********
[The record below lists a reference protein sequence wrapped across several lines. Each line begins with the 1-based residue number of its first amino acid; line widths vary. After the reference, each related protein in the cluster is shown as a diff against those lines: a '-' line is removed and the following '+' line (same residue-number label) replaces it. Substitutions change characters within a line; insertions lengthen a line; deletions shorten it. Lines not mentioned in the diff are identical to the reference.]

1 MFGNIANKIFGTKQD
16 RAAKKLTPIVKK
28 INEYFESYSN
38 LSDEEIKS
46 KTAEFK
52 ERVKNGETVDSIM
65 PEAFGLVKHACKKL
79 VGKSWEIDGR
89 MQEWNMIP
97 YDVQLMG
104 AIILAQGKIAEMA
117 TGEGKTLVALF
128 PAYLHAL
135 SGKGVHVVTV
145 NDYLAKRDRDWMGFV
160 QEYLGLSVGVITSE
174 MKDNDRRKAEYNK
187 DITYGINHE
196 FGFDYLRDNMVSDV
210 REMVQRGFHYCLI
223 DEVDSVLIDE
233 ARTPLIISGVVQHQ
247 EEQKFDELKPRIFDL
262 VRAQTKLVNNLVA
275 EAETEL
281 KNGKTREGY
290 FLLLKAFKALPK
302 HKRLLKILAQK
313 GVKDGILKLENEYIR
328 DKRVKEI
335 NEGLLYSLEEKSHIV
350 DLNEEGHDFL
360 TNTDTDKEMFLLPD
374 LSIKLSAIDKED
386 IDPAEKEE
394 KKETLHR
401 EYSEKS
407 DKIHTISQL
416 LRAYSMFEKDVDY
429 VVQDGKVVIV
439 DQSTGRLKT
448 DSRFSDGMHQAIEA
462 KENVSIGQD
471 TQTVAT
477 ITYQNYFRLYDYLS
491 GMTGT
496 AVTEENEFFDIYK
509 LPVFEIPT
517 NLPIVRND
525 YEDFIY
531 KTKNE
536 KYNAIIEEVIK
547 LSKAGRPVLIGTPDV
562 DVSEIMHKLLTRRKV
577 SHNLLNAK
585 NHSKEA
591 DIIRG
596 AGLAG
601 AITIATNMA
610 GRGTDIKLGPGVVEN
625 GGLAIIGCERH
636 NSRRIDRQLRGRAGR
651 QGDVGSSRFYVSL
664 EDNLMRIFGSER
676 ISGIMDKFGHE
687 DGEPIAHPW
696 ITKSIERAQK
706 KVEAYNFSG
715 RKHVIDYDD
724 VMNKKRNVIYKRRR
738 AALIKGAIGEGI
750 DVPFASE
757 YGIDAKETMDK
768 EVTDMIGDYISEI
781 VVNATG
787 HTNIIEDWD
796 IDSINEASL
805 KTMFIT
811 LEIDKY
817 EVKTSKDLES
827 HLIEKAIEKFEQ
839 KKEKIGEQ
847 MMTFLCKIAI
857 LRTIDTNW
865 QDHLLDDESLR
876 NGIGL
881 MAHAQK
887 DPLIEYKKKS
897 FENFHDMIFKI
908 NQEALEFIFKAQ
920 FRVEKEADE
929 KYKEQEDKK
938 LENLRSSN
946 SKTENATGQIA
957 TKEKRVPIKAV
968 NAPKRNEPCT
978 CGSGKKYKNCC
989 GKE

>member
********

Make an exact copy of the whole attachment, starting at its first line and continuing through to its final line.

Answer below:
[The record below lists a reference protein sequence wrapped across several lines. Each line begins with the 1-based residue number of its first amino acid; line widths vary. After the reference, each related protein in the cluster is shown as a diff against those lines: a '-' line is removed and the following '+' line (same residue-number label) replaces it. Substitutions change characters within a line; insertions lengthen a line; deletions shorten it. Lines not mentioned in the diff are identical to the reference.]

1 MFGNIANKIFGTKQD
16 RAAKKLTPIVKK
28 INEYFESYSN
38 LSDEEIKS
46 KTAEFK
52 ERVKNGETVDSIM
65 PEAFGLVKHACKKL
79 VGKSWEIDGR
89 MQEWNMIP
97 YDVQLMG
104 AIILAQGKIAEMA
117 TGEGKTLVALF
128 PAYLHAL
135 SGKGVHVVTV
145 NDYLAKRDRDWMGFV
160 QEYLGLSVGVITSE
174 MKDNDRRKAEYNK
187 DITYGINHE
196 FGFDYLRDNMVSDV
210 REMVQRGFHYCLI
223 DEVDSVLIDE
233 ARTPLIISGVVQHQ
247 EEQKFDELKPRIFDL
262 VRAQTKLVNNLVA
275 EAETEL
281 KNGKTREGY
290 FLLLKAFKALPK
302 HKRLLKILAQK
313 GVKDGILKLENEYIR
328 DKRVKEI
335 NEGLLYSLEEKSHIV
350 DLNEEGHDFL
360 TNTDTDKEMFLLPD
374 LSIKLSAIDKED
386 IDPAEKEE
394 KKETLHR
401 EYSEKS
407 DKIHTISQL
416 LRAYSMFEKDVDY
429 VVQDGKVVIV
439 DQSTGRLKT
448 DSRFSDGMHQAIEA
462 KENVSIGQD
471 TQTVAT
477 ITYQNYFRLYDYLS
491 GMTGT
496 AVTEENEFFDIYK
509 LPVFEIPT
517 NLPIVRND
525 YEDFIY
531 KTKNE
536 KYNAIIEEVIK
547 LSKAGRPVLIGTPDV
562 DVSEIMHKLLTRRKV
577 SHNLLNAK
585 NHSKEA
591 DIIRG
596 AGLAG
601 AITIATNMA
610 GRGTDIKLGPGVVEN
625 GGLAIIGCERH
636 NSRRIDRQLRGRAGR
651 QGDVGSSRFYVSL
664 EDNLMRIFGSER
676 ISGIMDKFGHE
687 DGEPIAHPW
696 ITKSIERAQK
706 KVEAYNFSG
715 RKHVIDYDD
724 VMNKKRNVIYKRRR
738 AALIKGAIGEGI
750 DVPFASE
757 YGIDAKETMDK
768 EVTDMIGDYISEI
781 VVNATG
787 HTNIIEDWD
796 IDSINEASL
805 KTMFIT
811 LEIDKY
817 EVKTSKDLES
827 HLIEKAIEKFEQ
839 KKEKIGEQ
847 MMTFLCKIAI
857 LRTIDTNW
865 QDHLLDDESLR
876 NGIGL
881 MAHAQK
887 DPLIEYKKKS
897 FENFHDMIFKI
908 NQEALEFIFKAQ
920 FRVEKEADE
929 KYKEQEDKK
938 LENLRSSN
946 SKTENATGQIA
957 TKEKRVPIKAV
968 NAPKRNEPCT
978 CGSGKKYKNCC
989 GKE

>member